“In the future, we will have medicines that use CBD, but it will not be limited to medicines. That’s the way it should be,” he said. “Just like Vitamin C: you can find it in medicines, but also supplements and oranges.”

“If you [consume] Omegas, this will help with your brain. If you take Vitamin C, it will help with your immunity. CBD is something that has been studied for reducing inflammation, anxiety, seizure, pain, and if you only allow its use as a drug, you will limit its benefits to only a few persons.”

Elizalde said that regulating CBD as a medicine would limit the number of products out there, and likely result in only one or two pharmaceutical companies getting to sell it as a medicine by prescription.

“I know some pharmaceutical companies try to register CBD, but you could always sell hemp oil, which has CBD, so it’ll be a matter of legality and how you sell and market your product.” He continued, “You can’t own something that’s botanical, and having a patent on a botanical system or molecule is almost impossible.”

At present, access to CBD and other marijuana products in Mexico still remains limited despite last year’s legal change.

Voice of San Diego reported in March, “Currently, Poway-based Medical Marijuana, Inc. is the only company from which Mexicans can get legal permits to import cannabidiol or CBD products with a doctor’s prescription. In 2016, it started a Mexican subsidiary, HempMeds Mexico, to lobby for broader medical marijuana regulations in the country.”

Since California legalized adult recreational on January 1, 2018, many Mexicans living near the border have also been taking advantage of the state’s easier access to different marijuana products, the site reported.

Going forward, however, Elizalde and others are hopeful that Mexico will be able to cultivate a thriving medicinal and recreational marijuana marketplace, as well as start to repair the decades of damage caused by the cross-border drug war.

“In a country where we have suffered so much from drug violence, we know that drug policy is wrong. Last year, our president said that drug policy has failed,” Elizalde commented. “I think we need to do something different, and maybe that difference is to make marijuana recreational, make it legal, so that states could regulate it, and promote regulation over prohibition.”

Following Mexico’s recent presidential election, and some supportive deliberations about CBD by the World Health Organization, Elizalde and others have the chance to get their wish, though the work’s not done yet.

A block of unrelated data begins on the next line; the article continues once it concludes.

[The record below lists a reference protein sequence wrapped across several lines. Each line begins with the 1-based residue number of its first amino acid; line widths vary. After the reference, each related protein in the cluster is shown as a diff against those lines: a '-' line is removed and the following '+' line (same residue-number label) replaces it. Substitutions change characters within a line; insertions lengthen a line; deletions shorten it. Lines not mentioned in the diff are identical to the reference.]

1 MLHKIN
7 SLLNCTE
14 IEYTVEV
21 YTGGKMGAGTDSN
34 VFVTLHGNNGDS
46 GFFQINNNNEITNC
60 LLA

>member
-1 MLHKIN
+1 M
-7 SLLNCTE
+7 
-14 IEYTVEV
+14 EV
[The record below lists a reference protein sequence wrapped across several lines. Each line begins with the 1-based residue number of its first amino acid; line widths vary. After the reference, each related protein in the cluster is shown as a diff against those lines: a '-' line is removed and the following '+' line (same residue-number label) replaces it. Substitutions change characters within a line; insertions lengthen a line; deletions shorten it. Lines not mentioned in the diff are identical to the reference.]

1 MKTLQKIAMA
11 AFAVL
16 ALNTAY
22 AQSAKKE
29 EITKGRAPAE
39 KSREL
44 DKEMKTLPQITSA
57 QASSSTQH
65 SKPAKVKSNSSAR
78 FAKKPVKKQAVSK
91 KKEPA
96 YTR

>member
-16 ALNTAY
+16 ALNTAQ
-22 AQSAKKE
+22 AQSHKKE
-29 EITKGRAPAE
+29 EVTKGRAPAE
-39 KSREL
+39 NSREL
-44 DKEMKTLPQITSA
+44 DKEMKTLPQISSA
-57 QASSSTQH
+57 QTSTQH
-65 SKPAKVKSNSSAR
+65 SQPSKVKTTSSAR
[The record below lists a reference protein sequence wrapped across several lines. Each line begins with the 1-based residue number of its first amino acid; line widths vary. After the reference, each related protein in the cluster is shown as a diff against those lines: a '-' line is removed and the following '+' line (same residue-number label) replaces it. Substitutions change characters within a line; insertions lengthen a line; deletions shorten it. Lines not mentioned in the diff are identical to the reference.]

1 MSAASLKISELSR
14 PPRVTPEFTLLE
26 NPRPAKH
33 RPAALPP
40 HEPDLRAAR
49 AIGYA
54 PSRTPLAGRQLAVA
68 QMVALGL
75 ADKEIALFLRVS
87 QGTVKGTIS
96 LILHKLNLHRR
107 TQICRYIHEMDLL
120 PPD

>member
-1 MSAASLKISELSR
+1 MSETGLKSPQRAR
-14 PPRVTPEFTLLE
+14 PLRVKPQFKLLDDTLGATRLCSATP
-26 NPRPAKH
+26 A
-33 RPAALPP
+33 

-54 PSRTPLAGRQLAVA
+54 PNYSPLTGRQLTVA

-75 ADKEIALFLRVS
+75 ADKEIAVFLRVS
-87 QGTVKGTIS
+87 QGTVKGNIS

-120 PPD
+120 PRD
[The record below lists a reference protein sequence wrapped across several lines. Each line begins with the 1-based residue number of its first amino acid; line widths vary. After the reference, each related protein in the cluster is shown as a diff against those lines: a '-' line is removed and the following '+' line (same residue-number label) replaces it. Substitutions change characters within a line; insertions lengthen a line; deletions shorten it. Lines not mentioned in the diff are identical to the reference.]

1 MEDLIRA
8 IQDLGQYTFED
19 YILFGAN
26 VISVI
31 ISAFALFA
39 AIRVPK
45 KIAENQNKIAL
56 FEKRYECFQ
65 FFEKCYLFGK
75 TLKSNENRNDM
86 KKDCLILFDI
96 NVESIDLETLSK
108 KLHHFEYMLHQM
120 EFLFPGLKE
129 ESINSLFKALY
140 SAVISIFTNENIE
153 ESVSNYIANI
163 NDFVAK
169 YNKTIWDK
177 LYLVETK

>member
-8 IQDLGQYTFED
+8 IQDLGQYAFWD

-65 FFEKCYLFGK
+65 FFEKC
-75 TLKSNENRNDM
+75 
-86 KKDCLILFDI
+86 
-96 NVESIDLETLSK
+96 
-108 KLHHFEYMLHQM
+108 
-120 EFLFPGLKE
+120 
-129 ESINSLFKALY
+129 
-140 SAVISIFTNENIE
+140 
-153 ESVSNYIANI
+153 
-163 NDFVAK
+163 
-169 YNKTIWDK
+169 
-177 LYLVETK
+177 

Last week, president-elect Andrés Manuel López Obrador, who’ll have the job of overseeing rule-making and regulations around Mexico’s new marijuana law, unveiled a plan to change the country’s drug strategy in several big ways.

Olga Sanchez, the proposed interior minister for López Obrador, said that an integral part of the government’s security strategy will be “transitional justice,” which “typically involves leniency for those who admit guilt, truth commissions to investigate atrocities and the granting of reparations for some victims,” Reuters summarized.

Sanchez also told Reuters, “Not only will it be amnesty, it will be a law to reduce jail time … We will propose decriminalization, create truth commissions, we will attack the causes of poverty, we will give scholarships to the youth and we will work in the field to get them out of the drug situation.”

In the mean time, businesses, patients, and recreational users on both sides of the border will likely be watching Mexico’s progress closely. And perhaps waiting to see which way the wind blows before they distribute seeds, or light up.

Given the present out-of-pocket cost for a few weeks’ worth of modest CBD doses, which a family member of mine takes to supplement her pharmaceutical (and insurance-paid) seizure drug, I’ll definitely be among them.

THC-free cannabidiol offered at Ybor’s new Chillum Glass Gallery and CBD Dispensary

Owner and manager Carlos Hermida (pictured) recently launched one of Tampa's first CBD dispensaries in Ybor City. Chillum Glass Gallery and CBD Dispensary offers products derived from the industrial hemp plant, not cannabis. Photo courtesy of Carlos Hermida, Chillum Glass and CBD Dispensary. Chillum Glass | Special to the Times

YBOR CITY— As the former vice president and activist for the Florida Cannabis Coalition, Carlos Hermida knows how difficult it can be in Florida for companies to open a dispensary.

Hermida says the strict laws in the cannabis industry can make it a very long and expensive process to obtain the necessary licenses and pay for the costly operational costs.

For this reason he decided to open Chillum Glass Gallery and CBD Dispensary, in historic Ybor City, to help companies desiring to get into the cannabis industry by distributing their products and educate people on the benefits of cannabidiol or CBD.

Although cannabidiol is present in the cannabis plant, it is not cannabis.

It is derived from the industrial hemp plant and lacks tetrahydrocannabinol, better known as THC, which is the component of marijuana that gets people high.

In addition, CBD is legal in all 50 states, it offers many of the same medical and therapeutic benefits that the cannabis plant can, it relieves stress and anxiety, increases focus, but dispensers don’t have to follow some of the strict regulatory guidelines and patients do not need a medical identification card.

CBD Chillum Glass Gallery and CBD Dispensary distributes products from Florida-based companies such as Provida and Mindful Medicinals such as hemp powder, hemp joints, hemp blunts, coffee, tea, cough syrup, lotions, dog treats and more.

The glass gallery side displays functional glass art from local artists, which means the hemp flower can be placed in the glass and smoked.

“Chillum Glass Gallery and CBD Dispensary is a celebration of alternative culture,” said Hermida in a press release.

“We want people to understand this is art, this is culture.”